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Author Topic: my new integrale  (Read 29827 times)
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DavidLaver
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« Reply #225 on: 03 October, 2018, 12:46:27 PM »


What I love about this thread is proof you don't HAVE to source new-old-stock this and repair-section that.  Flat steel and time, and sometime surprisingly little time, really is enough.   That bit in ten mins is good going. Obviously that's "in the mode", and "setup to do it", and with a lot of practice. Even if someone got it wrong six times its not going to take longer than "half a morning" to make the bit and the scrap might still get used elsewhere.  Then the welding and grinding and proofing etc etc, but you're showing how far gone a car can be and still be saved on a half sensible budget and graft.

...it also show that even if you do have new-old-stock this and repair-section you do need to peel EVERYTHING back to the bottom layer and patch and proof all the layers back to the top again.

I also looked properly at the Alfasud - looks quite orange next to the Imp.  The Imp at that ride height I assume not too many road humps near you.
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David Laver, Lewisham.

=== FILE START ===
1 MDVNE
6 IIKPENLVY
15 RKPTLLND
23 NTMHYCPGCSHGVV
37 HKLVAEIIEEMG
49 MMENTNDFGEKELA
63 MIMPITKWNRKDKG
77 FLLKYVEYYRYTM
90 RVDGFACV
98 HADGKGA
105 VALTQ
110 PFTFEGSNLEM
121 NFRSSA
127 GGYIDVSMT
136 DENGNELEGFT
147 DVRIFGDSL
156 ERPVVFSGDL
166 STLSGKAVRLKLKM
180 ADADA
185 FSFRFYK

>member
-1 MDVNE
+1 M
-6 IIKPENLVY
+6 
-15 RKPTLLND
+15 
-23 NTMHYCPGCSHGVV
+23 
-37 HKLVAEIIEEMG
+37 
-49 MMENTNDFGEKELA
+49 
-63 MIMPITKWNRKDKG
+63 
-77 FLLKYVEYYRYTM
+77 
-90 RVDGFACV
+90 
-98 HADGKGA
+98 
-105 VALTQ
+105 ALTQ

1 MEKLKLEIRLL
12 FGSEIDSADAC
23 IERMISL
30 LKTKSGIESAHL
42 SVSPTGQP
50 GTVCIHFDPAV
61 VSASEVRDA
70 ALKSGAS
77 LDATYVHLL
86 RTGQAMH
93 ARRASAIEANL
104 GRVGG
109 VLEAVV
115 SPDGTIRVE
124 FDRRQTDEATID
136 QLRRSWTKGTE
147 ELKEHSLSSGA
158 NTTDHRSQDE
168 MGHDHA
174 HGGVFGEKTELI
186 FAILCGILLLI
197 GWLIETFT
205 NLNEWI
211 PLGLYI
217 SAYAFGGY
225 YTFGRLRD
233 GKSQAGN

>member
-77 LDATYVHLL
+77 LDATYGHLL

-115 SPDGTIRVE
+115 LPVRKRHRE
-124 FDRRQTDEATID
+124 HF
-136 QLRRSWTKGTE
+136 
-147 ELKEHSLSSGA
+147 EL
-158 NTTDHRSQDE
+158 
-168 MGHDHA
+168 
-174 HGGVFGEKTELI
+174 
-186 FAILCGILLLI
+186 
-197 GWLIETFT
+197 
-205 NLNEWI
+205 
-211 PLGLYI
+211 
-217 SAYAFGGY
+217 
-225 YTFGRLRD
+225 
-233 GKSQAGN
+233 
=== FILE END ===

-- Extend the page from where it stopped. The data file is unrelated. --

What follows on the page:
lancianut666
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Slow but rough


« Reply #226 on: 03 October, 2018, 04:32:42 PM »

We want more Imp pictures! I've had 2.. great cars...shame about the heaters though.
Clarkey
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Fulvia Coupe S2 Flavia Coupe 1967 1.8 Kugelfischer Prisma 1.6 carb Y10 Fila Y10 Touring Dedra 1.8 Dedra 2.0 Turbo Appia S1
Kevinlincs
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« Reply #227 on: 03 October, 2018, 09:30:45 PM »

The lack of repair panels shouldn't hinder any job, most stuff can be made up. OK the curved bigger sections will take more time and effort plus most likely be made from more than one piece but practice gains you confidence which makes it easier to tackle the complicated stuff. I'm no expert, still only do these jobs as a hobby but I've studied from the people that do know and picked up tips which I try out, but thanks for all the comments.


This next section didn't make it to the magazine either, I'm sure everyone's seen rusty rear roofs on the Delta before!

It actually didn't look too bad to start with...


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Kevinlincs
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« Reply #228 on: 03 October, 2018, 09:34:20 PM »

Saying about the panels being tricky sometimes to make is very true, the rear edge curves not only down side to side on the horizontal level but also curves in across the vertical, not straight all the way across, this made making a full width repair section a pain. It did take a few goes to get right, eventually I accepted it was as near as I could get it..this was mid attempt